Thursday, 17 November 2011

The Bandana Splits / Sometimes

This week's wake up song is the very chirpy 'Sometimes' from the American trio 'The Bandana Spits'. It's the perfect feel good track for this late Autumn weather we are enjoying. I have a terrible confession though, close harmonies do slightly scare me, I'm not sure if this is because I don't know how to sing them or because at one point in a song with close harmonies I feel as if I have overheard some music spill from the basement ballroom in 'The Shining'... I guess this is my own musical neurosis & please just enjoy this totally wonderful tune without my aural baggage & besides the harmonies aren't that close!! love tt

Monday, 14 November 2011

A Round Heeled Woman

Saw 'A Round Heeled Woman' at the Riverside Studios [link] this weekend. It's based on the true of Jane Juska who placed an ad in the New York Review of books which read ' BEFORE I TURN 67 - next March - I would like to have a lot of sex with a man I like. If you want to talk first, Trollope works for me.' This is a very brave thing to do especially when you consider that she had not been touched for 30 years. She received 63 replies, from men aged between 32 and 84. She doesn't meet all 63 men ! However, the play does depict some of her more interesting encounters. Sharon Gless stars in the play... if anyone knows me they will know how exciting it was for me to see her performing in a theatre as I am a huge 'Cagney & Lacey' fan !! She is terrific in the play & it is well worth catching. And can you believe this ?!! Tyne Daly will be appearing in London early next year playing Maria Callas in 'Master Class' [link] !!! I've already bought my tickets :) love tt

Saturday, 12 November 2011

A Little History of the World - E.H.Gombrich

My most amiable companion for the recent gigs has been the 1935 classic 'A Little History of the World' by Austrian born art historian and writer Ernst Hans Gombrich. It's a book that was aimed at young readers - & in Gombrich's kindly, avuncular tone events from long ago seem much closer & connected to us. This humanity & warm-heartedness is touching & it leaves me dreaming of a world where people express their ideas before their egos. Perfect for any one who wants a satisfying read but may only have time to read in snatches - as every one of the forty chapters is self-contained - and of course for any one who loves great story telling! Strongly recommended, love tt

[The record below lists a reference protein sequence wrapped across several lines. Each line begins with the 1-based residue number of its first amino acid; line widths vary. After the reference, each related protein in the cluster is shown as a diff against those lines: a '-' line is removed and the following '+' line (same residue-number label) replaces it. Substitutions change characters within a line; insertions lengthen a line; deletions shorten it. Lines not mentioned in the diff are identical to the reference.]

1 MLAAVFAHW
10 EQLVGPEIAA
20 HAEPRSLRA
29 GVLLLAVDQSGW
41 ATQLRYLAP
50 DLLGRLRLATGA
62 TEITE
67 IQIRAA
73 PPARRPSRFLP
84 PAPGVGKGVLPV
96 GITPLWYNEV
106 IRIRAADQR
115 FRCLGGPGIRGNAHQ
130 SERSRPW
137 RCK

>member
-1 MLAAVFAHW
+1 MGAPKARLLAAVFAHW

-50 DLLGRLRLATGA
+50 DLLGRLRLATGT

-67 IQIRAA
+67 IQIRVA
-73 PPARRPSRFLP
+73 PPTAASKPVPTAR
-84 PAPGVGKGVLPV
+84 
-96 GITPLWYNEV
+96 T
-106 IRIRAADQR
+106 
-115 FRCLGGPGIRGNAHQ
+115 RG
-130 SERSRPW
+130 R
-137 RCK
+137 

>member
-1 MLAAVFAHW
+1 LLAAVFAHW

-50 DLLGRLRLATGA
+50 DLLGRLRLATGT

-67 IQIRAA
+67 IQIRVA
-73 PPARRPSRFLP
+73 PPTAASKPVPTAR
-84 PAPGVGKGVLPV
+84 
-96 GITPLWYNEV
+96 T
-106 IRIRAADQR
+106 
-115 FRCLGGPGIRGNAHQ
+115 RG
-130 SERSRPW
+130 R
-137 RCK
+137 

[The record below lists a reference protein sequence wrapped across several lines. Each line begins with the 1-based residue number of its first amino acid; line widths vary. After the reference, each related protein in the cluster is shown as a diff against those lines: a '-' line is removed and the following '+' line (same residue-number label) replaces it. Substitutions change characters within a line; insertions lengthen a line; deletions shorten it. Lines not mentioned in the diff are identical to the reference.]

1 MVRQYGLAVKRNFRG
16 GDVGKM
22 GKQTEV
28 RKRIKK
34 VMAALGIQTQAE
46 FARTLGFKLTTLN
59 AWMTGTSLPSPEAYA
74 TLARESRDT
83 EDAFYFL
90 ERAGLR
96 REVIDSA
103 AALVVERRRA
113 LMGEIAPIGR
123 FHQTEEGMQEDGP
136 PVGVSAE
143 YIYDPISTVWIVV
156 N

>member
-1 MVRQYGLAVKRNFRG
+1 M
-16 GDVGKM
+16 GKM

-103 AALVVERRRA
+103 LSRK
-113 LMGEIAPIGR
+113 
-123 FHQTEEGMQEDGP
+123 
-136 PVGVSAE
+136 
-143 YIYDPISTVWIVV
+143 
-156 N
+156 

Thursday, 10 November 2011

A quick note...

Just a quick note to say how much I enjoyed the recent gigs in Lodz & Basel. It was a lot of fun to play Lodz with the different duo of double bass & clarinet/sax & flute - and Basel was slightly nerve-wracking. I hadn't realised that the performance space was going to be so big ! Thank you again for all those who came to the shows, hope to see you again soon ! Also, thanks to Agata Borowiec for taking this lovely photo which with her kind permission I have posted here ! love tt

Friday, 14 October 2011

Etienne Daho / Dani - Comme un boomerang

My wake up song this week is Serge Gainsbourg's 'Comme Un Boomerang' in this classic version from Etienne Daho & Dani. It's the song I always return to when I feel a bit Rock 'n Roll in a Euro way... the guitar solo prompts me to get up & dance in a slightly Euro way too, moody & not entirely committed to the dance at all ! Hope you enjoy : ) love tt

Tuesday, 11 October 2011

Union Chapel !

Here are more photos from the Union Chapel ! Love tt

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Saturday, 8 October 2011

A BIG THANK YOU !!


So sorry I have neglected my blog !! I just want to say a big thank you to everyone who came to my recent gigs. Me, Mark & Luke were so touched by the attentiveness, appreciation & openness of the audiences. It was a real thrill to be playing live again & I look forward to more concerts. Here are some lovely shots that photographer Sylvie Bardet took before the show at the Union Chapel. I'm very giggly because I am chatting to friends, usually I'm quite solitary before a show. I'm never sure what is the best preparation before going on stage, to be chatty & social or to be quiet & mediative. Although, with such fine musicians as Mark & Luke my only real worry is my performance - trust me when you are in a band this is not always the case ! I will post more photos soon from the concert. love tt
 
Getting ready...
Hands...
Hair...

Friday, 9 September 2011

The Skin I Live In